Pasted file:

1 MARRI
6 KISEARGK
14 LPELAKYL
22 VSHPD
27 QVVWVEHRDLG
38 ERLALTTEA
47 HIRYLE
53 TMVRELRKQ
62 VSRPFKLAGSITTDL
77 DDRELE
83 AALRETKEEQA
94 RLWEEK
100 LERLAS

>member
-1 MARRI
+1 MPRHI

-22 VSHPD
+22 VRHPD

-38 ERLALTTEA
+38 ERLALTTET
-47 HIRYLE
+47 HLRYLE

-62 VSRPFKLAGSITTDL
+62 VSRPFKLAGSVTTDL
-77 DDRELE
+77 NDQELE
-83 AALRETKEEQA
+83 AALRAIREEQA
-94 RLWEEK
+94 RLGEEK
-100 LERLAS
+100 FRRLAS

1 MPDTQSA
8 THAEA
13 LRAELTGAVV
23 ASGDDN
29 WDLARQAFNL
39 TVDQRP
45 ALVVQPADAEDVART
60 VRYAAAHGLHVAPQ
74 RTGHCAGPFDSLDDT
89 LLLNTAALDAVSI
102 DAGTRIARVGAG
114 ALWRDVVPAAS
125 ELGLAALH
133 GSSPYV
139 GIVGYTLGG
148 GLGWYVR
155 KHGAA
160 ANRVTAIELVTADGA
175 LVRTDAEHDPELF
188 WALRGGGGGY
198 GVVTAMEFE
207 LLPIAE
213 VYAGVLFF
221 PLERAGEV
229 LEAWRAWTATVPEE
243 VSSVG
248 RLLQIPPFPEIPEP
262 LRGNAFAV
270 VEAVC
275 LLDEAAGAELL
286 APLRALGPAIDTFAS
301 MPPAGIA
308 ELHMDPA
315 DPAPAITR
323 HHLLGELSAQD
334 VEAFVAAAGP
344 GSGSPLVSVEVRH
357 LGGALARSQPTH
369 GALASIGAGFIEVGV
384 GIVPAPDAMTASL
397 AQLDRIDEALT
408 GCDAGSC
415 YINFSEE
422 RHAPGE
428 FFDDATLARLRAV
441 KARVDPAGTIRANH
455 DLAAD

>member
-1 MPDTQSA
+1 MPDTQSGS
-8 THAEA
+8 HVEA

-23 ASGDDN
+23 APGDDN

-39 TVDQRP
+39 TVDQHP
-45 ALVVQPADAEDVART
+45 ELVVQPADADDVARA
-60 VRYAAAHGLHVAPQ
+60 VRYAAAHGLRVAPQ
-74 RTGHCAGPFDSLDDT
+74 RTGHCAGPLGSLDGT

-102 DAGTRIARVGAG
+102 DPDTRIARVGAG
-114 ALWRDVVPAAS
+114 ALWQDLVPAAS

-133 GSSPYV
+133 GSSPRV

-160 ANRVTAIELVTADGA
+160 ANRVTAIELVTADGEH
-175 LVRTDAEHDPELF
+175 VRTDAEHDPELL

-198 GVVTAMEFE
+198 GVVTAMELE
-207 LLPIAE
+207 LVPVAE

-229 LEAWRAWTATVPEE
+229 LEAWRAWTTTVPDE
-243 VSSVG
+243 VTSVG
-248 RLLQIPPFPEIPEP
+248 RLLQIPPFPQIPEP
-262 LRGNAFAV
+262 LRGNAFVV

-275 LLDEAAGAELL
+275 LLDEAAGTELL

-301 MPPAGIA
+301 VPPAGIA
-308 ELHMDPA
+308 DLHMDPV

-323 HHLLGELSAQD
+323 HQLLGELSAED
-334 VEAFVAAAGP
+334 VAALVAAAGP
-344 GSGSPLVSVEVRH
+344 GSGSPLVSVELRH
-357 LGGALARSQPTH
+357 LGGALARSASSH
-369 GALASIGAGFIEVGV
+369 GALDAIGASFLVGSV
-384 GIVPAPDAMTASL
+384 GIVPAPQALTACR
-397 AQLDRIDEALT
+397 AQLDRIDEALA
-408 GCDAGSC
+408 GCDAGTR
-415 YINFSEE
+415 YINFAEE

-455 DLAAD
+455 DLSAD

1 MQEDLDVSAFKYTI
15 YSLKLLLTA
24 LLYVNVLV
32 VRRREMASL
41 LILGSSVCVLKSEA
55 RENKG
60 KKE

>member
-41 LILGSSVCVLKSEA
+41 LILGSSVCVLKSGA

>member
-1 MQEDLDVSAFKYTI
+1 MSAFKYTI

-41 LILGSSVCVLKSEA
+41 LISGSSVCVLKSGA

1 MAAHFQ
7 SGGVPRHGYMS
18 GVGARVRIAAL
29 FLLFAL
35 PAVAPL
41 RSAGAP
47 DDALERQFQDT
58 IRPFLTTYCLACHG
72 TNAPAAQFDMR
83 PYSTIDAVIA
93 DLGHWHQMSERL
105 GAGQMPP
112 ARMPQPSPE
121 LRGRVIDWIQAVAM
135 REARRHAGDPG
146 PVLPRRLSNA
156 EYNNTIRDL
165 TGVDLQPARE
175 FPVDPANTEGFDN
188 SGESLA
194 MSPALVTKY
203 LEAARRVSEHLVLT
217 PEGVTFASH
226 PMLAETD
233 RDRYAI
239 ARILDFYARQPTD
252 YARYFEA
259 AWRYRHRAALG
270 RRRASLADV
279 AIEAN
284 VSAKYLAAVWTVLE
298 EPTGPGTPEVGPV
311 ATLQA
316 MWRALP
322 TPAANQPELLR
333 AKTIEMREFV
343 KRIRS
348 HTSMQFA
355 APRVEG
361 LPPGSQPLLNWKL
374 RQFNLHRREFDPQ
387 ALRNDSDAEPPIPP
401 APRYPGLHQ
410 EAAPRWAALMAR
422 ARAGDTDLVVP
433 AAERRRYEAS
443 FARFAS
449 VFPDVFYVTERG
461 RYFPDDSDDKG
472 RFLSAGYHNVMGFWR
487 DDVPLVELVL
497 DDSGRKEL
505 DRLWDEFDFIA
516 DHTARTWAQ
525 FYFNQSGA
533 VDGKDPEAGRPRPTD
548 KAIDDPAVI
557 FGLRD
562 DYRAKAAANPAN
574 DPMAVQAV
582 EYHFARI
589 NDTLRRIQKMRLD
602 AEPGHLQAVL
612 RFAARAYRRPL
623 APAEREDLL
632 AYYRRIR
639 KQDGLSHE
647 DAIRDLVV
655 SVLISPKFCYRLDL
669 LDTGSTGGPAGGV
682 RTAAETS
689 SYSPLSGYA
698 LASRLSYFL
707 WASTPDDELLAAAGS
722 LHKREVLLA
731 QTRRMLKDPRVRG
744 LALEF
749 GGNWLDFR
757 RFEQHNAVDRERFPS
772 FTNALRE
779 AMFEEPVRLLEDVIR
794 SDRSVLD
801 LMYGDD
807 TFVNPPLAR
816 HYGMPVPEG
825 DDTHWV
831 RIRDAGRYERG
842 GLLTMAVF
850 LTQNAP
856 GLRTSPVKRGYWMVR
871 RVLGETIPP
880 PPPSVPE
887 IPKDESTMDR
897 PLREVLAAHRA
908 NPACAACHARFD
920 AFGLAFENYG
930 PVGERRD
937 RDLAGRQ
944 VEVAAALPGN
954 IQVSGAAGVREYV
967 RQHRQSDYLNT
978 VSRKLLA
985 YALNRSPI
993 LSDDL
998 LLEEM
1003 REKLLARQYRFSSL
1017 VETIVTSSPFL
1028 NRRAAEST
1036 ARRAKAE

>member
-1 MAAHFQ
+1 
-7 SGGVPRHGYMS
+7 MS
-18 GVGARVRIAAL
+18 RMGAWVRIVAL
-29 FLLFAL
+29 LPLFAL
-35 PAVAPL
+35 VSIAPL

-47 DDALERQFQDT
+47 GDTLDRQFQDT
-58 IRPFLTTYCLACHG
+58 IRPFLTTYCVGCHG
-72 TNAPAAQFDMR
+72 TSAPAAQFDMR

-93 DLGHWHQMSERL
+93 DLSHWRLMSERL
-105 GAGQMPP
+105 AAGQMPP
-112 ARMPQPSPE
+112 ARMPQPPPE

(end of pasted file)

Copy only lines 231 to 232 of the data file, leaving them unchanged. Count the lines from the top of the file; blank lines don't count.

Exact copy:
707 WASTPDDELLAAAGS
722 LHKREVLLA